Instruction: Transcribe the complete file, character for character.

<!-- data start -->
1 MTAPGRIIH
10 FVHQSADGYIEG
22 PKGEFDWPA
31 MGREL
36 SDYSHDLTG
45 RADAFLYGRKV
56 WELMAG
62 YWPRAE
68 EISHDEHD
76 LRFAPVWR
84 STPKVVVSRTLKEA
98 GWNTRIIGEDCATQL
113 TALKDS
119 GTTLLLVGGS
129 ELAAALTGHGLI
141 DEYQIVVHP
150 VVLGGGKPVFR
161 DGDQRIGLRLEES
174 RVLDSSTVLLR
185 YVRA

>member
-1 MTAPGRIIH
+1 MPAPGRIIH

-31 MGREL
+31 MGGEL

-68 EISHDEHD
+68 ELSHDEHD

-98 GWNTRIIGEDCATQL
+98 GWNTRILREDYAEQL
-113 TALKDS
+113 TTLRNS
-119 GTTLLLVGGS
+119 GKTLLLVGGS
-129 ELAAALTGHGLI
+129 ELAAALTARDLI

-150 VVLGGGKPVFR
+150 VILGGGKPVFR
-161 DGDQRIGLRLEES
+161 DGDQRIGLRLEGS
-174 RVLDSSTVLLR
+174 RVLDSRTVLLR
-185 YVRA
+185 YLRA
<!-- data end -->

1 MTAPGRIIH
10 FVHQSADGYIEG
22 PKGEFDWPA
31 MGREL
36 SDYSHDLTG
45 RADAFLYGRKV
56 WELMAG
62 YWPRAE
68 EISHDEHD
76 LRFAPVWR
84 STPKVVVSRTLKEA
98 GWNTRIIGEDCATQL
113 TALKDS
119 GTTLLLVGGS
129 ELAAALTGHGLI
141 DEYQIVVHP
150 VVLGGGKPVFR
161 DGDQRIGLRLEES
174 RVLDSSTVLLR
185 YVRA

>member
-1 MTAPGRIIH
+1 MPAPGRIIH

-31 MGREL
+31 MGGEL

-68 EISHDEHD
+68 ELSHDEHD

-98 GWNTRIIGEDCATQL
+98 GWNTRILREDYAEQL
-113 TALKDS
+113 TTLRNS
-119 GTTLLLVGGS
+119 GKTLLLVGGS
-129 ELAAALTGHGLI
+129 ELAAALTARDLI

-150 VVLGGGKPVFR
+150 VILGGGKPVFR
-161 DGDQRIGLRLEES
+161 DGDQRIGLRLEGS
-174 RVLDSSTVLLR
+174 RVLDSRTVLLR
-185 YVRA
+185 YLRA